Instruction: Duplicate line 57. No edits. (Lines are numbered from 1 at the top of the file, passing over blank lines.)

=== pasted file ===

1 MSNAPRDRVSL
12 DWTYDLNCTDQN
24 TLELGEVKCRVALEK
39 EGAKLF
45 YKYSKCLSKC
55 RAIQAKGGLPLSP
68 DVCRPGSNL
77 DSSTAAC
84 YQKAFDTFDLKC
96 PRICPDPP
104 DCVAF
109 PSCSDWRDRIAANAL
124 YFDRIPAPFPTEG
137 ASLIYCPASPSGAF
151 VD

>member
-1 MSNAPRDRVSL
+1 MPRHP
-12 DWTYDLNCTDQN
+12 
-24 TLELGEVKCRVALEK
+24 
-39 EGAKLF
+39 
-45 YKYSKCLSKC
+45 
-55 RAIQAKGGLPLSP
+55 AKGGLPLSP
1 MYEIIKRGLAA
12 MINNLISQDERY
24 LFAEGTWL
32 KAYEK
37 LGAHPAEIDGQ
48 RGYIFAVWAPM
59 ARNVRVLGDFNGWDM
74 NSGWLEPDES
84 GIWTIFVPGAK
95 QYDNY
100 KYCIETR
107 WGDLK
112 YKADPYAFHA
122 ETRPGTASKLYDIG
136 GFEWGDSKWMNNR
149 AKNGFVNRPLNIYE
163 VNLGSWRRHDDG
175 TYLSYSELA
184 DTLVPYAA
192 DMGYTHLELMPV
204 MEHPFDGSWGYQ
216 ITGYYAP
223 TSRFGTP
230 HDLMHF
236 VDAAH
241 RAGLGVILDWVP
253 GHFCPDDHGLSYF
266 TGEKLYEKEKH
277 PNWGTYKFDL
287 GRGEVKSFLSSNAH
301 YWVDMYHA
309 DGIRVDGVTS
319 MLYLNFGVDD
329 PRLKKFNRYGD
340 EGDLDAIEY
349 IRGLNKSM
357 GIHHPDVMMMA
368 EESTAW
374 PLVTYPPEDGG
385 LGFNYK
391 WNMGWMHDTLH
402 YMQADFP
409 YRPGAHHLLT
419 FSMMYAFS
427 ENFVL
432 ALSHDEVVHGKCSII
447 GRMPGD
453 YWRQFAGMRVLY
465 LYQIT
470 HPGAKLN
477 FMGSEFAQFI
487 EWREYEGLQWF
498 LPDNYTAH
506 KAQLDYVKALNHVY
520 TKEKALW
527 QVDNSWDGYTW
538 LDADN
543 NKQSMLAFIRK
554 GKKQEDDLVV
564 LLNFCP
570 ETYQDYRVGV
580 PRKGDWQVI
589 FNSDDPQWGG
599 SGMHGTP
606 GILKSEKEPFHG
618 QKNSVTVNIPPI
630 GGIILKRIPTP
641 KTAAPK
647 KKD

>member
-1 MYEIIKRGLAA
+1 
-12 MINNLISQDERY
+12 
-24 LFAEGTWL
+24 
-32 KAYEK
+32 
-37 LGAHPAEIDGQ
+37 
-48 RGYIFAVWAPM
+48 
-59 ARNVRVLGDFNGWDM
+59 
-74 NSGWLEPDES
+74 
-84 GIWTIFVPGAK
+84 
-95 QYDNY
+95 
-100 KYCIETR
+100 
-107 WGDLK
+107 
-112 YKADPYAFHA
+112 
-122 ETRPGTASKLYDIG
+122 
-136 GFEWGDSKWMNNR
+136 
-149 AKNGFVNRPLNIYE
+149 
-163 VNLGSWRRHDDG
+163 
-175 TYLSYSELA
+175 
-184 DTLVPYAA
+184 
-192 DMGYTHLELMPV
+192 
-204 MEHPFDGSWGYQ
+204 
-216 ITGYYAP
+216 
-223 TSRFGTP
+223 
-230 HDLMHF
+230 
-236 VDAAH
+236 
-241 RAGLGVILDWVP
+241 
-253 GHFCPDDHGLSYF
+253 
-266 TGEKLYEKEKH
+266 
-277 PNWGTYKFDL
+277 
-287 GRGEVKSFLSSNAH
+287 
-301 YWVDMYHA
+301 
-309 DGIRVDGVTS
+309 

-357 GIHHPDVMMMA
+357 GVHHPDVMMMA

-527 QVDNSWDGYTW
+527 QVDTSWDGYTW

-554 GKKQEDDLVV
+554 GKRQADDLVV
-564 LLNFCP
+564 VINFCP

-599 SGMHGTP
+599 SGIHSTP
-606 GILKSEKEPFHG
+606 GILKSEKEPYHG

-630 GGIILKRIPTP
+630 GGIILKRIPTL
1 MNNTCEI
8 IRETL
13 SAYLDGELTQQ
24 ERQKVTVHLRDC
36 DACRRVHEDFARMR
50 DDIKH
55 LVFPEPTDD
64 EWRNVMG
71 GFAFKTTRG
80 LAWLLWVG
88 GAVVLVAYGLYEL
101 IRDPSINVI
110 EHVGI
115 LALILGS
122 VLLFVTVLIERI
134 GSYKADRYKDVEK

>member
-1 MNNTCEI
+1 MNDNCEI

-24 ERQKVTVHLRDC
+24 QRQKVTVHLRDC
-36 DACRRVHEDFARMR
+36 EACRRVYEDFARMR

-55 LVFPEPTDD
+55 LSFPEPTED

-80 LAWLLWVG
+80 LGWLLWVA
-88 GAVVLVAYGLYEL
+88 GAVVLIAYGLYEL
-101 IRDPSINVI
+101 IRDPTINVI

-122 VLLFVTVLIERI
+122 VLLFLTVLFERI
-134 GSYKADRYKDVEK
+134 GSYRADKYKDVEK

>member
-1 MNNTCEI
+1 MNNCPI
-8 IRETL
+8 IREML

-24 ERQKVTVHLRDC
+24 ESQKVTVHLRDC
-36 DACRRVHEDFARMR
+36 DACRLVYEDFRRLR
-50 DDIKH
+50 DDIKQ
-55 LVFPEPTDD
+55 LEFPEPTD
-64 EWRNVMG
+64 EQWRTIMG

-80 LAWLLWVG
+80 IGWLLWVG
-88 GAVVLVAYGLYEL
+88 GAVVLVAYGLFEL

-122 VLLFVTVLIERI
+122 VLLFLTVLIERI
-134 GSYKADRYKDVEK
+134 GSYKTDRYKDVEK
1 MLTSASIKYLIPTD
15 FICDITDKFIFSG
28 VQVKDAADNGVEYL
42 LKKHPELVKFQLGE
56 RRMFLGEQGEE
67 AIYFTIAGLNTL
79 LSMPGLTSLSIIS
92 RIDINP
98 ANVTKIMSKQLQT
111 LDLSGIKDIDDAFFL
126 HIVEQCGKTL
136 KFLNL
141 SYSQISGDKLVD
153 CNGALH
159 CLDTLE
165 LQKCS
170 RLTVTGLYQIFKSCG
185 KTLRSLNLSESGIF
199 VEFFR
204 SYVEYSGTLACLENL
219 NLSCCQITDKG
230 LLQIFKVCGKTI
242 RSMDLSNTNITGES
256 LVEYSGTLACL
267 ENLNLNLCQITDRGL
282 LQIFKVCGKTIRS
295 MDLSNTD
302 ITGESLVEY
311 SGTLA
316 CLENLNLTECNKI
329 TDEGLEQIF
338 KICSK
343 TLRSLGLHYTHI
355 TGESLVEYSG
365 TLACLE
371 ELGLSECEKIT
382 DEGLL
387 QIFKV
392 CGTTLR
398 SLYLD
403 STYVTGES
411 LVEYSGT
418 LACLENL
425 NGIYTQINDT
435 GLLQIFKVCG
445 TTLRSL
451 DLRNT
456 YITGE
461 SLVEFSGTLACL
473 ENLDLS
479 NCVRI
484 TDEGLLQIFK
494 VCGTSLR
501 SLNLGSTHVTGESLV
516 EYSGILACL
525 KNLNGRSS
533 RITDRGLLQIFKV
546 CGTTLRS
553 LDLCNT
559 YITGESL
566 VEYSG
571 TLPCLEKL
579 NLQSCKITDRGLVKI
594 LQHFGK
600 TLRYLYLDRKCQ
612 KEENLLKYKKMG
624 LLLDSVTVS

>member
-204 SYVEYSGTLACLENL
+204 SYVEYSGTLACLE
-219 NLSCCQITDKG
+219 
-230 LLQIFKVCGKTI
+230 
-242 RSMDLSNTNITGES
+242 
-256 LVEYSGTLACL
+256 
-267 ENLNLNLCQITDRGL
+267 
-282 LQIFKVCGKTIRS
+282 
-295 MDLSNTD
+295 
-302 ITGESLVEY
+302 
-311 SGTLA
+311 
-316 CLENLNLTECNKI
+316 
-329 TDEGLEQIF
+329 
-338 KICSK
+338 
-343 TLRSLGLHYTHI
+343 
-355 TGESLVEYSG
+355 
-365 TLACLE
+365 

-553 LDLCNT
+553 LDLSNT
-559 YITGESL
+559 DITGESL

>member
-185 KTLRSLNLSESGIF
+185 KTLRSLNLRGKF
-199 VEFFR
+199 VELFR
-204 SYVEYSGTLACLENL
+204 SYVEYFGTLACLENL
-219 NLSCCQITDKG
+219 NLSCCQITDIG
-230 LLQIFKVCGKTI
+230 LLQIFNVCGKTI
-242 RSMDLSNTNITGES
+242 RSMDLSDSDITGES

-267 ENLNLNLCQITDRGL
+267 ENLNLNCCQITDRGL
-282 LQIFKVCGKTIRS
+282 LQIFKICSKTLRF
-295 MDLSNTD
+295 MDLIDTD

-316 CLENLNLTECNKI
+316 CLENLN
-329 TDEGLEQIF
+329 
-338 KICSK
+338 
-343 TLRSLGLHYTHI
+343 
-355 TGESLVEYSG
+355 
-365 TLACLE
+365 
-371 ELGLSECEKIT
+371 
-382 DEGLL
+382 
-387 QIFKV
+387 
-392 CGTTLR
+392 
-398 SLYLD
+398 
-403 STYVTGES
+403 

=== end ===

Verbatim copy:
277 PNWGTYKFDL